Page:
The future, however, looks different. Many demographic factors that have provided a tailwind to the global economy in recent decades will turn and provide headwinds in the future. Falling birth rates will lead to a reduction in the labour force in many countries in the coming years and decades. This will affect Germany, Spain, Italy, Poland, Japan, and China, among others. In China, for example, the working age population has been declining since 2013. At the same time, rising life expectancy is leading to a sharp rise in the population over sixty-five and thus to rising dependency ratios. This means that the number of dependents who consume but do not produce will rise faster than the number of workers.
As a result of current demographic trends, the labour supply in most advanced economies will decline in the future, which should in all likelihood have a positive impact on the development of real wages and thus increase inflation. Already today there are numerous examples of companies which are being forced to raise wages significantly to find enough qualified employees and workers.
Drivers of Deflation
Slack in Labour Market
The global economy suffered a severe setback during the Corona pandemic and is a long way from operating at full capacity. In many countries there is still a large gap to fill between actual and potential output. Goldman Sachs estimates that U.S. output was about 6% below potential end of 2020. At the same time it expects U.S. potential output to grow 1.75% this year. This means that even a very high U.S. growth rate of 7% to 8% this year will only bring actual output to the level of potential output, which should not trigger strong inflationary tendencies. Only when actual output rises above the level of potential output will noticeable inflation be triggered. For Europe, the difference between potential output and actual output is even higher than in the U.S. This is not surprising considering the real growth rates in 2020. Real GDP was down 2.4% year-on-year as of late 2020 in the U.S., compared to 5% in Europe and 8% in the UK. Accordingly, it will take longer in Europe than in the U.S. until its economy would be operating at full capacity, the point at which inflation pressures are likely to become problematic.
To measure the untapped potential of the U.S. labour market, the so-called slack, the U.S. augmented unemployment rate is primarily looked at. The augmented unemployment rate takes into account not just the officially unemployed, but also the pool of available workers, i.e. people who would like a job, but are not officially registered as unemployed. In April 2021, the augmented unemployment rate in the U.S. was 9.8%. Before the Corona pandemic, the figure was 6.3%. There is still considerable unused potential in the labour market.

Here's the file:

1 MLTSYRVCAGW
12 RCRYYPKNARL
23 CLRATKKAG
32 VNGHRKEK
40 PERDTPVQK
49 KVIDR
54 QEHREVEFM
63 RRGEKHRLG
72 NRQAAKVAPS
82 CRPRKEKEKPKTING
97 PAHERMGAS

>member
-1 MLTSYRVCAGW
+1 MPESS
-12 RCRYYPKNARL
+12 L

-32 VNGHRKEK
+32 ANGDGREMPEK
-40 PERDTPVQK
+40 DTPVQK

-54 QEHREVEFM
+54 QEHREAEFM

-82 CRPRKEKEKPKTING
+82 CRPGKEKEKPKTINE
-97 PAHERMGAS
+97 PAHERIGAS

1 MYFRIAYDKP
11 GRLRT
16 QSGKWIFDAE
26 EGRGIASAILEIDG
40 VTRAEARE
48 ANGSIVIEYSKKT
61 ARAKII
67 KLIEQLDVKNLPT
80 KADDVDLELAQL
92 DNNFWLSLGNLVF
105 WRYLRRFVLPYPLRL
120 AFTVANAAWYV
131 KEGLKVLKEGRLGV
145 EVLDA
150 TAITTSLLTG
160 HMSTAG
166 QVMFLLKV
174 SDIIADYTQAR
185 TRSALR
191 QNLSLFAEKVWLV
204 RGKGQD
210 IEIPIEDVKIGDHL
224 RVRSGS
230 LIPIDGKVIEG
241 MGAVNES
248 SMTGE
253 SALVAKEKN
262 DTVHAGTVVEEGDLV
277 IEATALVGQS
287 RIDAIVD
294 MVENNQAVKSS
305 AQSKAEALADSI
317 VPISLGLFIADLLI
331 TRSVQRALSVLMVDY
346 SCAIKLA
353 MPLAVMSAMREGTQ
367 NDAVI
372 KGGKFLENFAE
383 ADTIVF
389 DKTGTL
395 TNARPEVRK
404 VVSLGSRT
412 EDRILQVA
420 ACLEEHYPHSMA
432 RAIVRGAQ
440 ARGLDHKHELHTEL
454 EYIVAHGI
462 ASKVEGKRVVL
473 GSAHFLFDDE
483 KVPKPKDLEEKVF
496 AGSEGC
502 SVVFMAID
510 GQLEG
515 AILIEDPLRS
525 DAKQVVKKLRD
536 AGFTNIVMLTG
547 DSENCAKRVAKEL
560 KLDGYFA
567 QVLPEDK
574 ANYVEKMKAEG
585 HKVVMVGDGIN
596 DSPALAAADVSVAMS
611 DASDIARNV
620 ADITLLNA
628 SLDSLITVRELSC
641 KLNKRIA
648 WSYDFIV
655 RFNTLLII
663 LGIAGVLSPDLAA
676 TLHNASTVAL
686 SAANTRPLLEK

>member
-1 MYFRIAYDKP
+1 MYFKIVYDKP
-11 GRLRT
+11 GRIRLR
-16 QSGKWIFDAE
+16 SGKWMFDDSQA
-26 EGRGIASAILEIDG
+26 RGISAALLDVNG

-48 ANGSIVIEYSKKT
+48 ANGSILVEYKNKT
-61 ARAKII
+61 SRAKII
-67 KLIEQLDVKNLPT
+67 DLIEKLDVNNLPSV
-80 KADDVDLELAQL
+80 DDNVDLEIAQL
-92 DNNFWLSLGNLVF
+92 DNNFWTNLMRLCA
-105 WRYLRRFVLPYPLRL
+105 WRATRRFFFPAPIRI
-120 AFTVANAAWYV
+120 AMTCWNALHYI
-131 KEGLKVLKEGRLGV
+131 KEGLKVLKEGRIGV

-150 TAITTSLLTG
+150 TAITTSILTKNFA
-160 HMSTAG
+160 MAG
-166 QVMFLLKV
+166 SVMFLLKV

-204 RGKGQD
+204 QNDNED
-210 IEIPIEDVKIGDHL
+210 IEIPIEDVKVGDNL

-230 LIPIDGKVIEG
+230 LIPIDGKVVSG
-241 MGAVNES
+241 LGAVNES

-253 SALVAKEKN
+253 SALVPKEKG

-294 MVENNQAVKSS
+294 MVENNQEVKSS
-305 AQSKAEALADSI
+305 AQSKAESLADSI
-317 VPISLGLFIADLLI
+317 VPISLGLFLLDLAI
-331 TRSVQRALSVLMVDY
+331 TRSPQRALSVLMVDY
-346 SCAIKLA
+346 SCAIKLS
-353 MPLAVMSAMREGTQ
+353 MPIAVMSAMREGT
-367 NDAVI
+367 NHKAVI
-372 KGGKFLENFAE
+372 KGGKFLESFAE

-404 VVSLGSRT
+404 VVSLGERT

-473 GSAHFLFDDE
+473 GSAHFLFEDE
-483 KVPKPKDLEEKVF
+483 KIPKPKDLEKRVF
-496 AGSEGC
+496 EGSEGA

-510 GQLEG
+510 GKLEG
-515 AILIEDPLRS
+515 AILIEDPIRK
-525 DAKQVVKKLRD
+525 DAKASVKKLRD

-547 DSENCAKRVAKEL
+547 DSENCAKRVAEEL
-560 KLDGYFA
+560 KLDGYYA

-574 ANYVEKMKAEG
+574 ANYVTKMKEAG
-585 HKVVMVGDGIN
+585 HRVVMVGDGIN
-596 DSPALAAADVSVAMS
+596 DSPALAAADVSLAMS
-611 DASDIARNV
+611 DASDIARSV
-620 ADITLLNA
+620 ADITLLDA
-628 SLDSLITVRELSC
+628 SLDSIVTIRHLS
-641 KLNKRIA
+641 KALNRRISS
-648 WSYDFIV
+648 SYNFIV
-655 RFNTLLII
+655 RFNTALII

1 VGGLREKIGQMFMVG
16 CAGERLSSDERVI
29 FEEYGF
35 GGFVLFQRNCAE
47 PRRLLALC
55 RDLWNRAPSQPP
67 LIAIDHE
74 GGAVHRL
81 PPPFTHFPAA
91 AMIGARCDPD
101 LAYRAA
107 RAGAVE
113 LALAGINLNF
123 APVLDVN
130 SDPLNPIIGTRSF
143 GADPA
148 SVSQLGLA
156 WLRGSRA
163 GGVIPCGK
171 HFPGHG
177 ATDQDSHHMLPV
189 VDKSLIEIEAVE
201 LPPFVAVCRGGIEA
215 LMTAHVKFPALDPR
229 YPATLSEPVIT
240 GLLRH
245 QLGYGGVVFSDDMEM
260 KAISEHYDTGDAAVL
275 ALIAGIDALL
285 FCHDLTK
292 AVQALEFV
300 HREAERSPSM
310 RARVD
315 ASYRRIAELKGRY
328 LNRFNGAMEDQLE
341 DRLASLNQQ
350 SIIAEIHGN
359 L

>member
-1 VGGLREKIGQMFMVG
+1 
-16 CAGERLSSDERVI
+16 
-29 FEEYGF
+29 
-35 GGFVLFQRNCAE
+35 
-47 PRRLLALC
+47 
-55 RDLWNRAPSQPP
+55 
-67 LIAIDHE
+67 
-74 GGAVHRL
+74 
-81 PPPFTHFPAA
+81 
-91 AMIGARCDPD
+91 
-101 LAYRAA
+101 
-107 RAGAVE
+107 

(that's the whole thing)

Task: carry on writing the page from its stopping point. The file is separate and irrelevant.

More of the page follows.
Well-Anchored Inflation Expectations
Over the past forty years, the U.S. and Europe have benefited from low and stable inflation rates. People have become accustomed to low inflation rates. When people are accustomed to low inflation, their expectations are well-anchored. A lot has to happen before people adjust their inflation expectations. Workers and businesses need to see inflation stay high for a while before they start asking for higher wages and charging higher prices, setting off a self-reinforcing upward spiral. The short-run Phillips curve is very flat.
However, the above also applies in reverse: Once people have adjusted their inflation expectations upward, it is often a difficult and painful process to lower inflation expectations. Most often this works only by raising interest rates.
The last time the U.S. struggled with high inflation was in the 1970s and early 1980s. During this time, annual inflation in the U.S. rose to over 14%. To fight inflation and to lower people’s inflation expectations, Paul Volcker, the Fed Chairman at that time, was forced to temporarily raise interest rates in the U.S. to 19%. From today's perspective, this is an unimaginably high number. That said, it shows that today's situation of zero or negative interest rates should not be regarded as a given forever.
Technology, Innovation, and Rising Productivity
Productivity gains in the real economy have a deflationary effect. Rising productivity lowers the prices of goods and services the economy is producing. As a result of falling prices, society becomes wealthier. Ultimately, wealth is buying power.
The ground-breaking advances in artificial intelligence (AI) will create entirely new possibilities for having machines and software perform tasks that are currently being done by employees and workers. AI will lower the cost of goods and services because it will be able to replace labour at a fraction of its cost in many areas. Examples include self-driving cars, robot-operated assembly lines, automated delivery systems, AI-based processes and systems in government administrations, offices, banks and insurance companies or AI-based education and school systems. At the same time, combining AI with major advances in genetics and the ability to link the human brain directly to machines and software offers unprecedented opportunities to cure previously incurable diseases, improve quality of life and human productivity, and reduce the overall cost of healthcare. Likewise, there is enormous potential in AgriTech and FoodTech to produce food in a healthier, more sustainable and cost-effective way. Advances in energy could lead to energy costing a fraction of what it costs today in the future.